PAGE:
We work with clients assess and support the evolution of conflict stories in order transform conflicts and open new pathways for unleashing creativity, fulfilling missions, and developing sustainable change processes.

why narrative


Stories matter. They provide the framework through which we understand ourselves and others and how we “ought” to be in the world.  This in-turn has a direct effect on our approach to our lives, our behaviors, and our engagement with others and the broader society.

The way that narratives operate has implications for interpersonal relationships, the development of local, national, and international policy, and what gets privileged or valued in society.  The plots, characters and themes in our stories guide social relations, setting up rules and responsibilities and moral codes for action in organizations, communities, and societies.

Through narratives we form our understanding of our identities, beliefs, and our sense of belonging in the world. Sometimes, however, we get into narrative ruts, telling unproductive stories about ourselves and others, keeping us from developing, innovating and remaining creative in the world. This can have a stifling effect, or worse result in conflict. 


Conflict can be a positive force, acting as a catalyst for change, bringing awareness, innovation and growth. However, harnessing conflict as a positive force for change requires enabling conditions and capacities. A narrative lens offers a unique approach to conflict , one that can open pathways to discover and enable conditions for positive transformation.

More than just in conflict, we are often unaware of ourselves as ‘subjects’ or characters in the stories we tell about the world. The stories learned through our families, communities and societies are so ingrained that they become invisible – the water we swim in. While this is commonplace, it can also be insidious. Some stories are so powerful, so pervasive, and taken-for-granted (almost sacred), they can also make us unaware and ‘stuck’, limiting growth, as we ourselves and the world around us changes.

The presence of conflict means that the stories we tell in our families, communities and societies need to evolve in order to transform the current relationships, roles and responsibilities toward , unleashing the creativity that arises from collaboration.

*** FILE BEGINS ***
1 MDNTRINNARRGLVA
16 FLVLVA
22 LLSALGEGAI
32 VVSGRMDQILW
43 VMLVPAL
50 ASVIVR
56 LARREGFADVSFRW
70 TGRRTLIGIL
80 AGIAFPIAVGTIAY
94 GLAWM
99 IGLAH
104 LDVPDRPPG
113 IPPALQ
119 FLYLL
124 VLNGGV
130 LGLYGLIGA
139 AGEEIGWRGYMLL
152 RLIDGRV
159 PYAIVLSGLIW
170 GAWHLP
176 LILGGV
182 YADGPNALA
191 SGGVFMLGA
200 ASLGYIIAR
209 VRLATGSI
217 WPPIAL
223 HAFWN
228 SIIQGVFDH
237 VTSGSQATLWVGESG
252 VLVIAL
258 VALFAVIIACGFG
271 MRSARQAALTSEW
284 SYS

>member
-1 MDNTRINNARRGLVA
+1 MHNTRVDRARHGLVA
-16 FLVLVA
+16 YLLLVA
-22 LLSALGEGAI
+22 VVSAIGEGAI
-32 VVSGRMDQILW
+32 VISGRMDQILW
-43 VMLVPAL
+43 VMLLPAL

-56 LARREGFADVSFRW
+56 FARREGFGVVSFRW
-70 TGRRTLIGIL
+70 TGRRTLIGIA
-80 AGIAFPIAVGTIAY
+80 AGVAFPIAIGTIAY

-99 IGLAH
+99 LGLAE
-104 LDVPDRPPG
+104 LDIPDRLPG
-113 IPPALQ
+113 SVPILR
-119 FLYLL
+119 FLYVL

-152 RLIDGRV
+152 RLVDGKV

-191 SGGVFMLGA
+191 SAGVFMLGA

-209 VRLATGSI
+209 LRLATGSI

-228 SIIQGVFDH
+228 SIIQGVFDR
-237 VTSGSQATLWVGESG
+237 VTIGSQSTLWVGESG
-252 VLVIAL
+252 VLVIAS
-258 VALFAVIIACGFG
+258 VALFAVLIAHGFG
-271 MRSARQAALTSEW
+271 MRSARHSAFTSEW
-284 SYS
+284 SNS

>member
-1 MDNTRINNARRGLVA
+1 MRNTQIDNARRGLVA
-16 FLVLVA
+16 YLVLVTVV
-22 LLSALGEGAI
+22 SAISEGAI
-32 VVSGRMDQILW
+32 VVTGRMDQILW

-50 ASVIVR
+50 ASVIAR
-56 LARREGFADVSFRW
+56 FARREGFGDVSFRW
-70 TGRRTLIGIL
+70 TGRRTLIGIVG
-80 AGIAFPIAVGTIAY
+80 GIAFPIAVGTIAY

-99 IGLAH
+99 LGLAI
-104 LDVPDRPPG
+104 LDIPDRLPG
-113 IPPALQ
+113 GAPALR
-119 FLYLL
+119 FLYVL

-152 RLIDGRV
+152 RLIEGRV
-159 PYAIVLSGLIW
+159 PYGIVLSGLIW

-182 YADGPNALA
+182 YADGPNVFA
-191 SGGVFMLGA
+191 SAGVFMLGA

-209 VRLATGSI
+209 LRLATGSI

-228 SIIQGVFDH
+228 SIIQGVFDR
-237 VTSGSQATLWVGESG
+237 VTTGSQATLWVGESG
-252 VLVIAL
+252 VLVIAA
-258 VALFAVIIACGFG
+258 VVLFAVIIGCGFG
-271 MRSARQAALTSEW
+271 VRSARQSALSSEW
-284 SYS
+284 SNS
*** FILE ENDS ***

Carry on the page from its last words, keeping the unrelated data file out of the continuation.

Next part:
When conflict arises, narratives carry the potential for deepening conflicts but also for transformation and change. In conflict settings, the stories we tell about the world and each other become increasingly simplified. In simplified conflict stories, individuals and groups are locked into positions and relationships in a way that reduces opportunities for change and action.

People get caught up in narratives that construct limited understandings of themselves, others, and the world around them. These simplified conflict stories contribute to silencing of some stories and privileging others, and limit understanding, collaboration, impeding availability of alternative solutions.
There is a reason for this. In times of conflict, people cling to what is comfortable and lean on what they already know, including falling back on lenses for explaining the world that provide a (false) sense of comfort and safety. However, the stories that emerge in these contexts are incomplete and narrow.


“Practice” is the repetition of a skill, to improve that skill. But “praxis” is the application of  knowledge toward actions that changes the world. We engage in narrative praxis.

From a narrative lens, conflict transformation is the process of evolving narratives from simple to complex, such that understanding is increased and alternative actions become visible. Constructing complex stories creates opportunities for people to see the world, events and Others as multi-faceted and multi-dimensional, taking us out of our viewpoints that have become simplified and rigid, as a function of  our  conflict experience.

Engaging the world through a narrative lens is a transformative process, as it often makes the invisible stories that make up our understanding of the world visible, bringing awareness to our underlying assumptions. These critical reflections are essential in order to see ourselves and others and our sticky problems in new ways. 

When we are able to step outside of our own stories, we see the stories as ‘objects’, becoming aware of the complexity and the dynamics of the narratives, understanding our own story and better able to act on them.


Contact Us

Copyright 2022 @ Narrative Praxis Group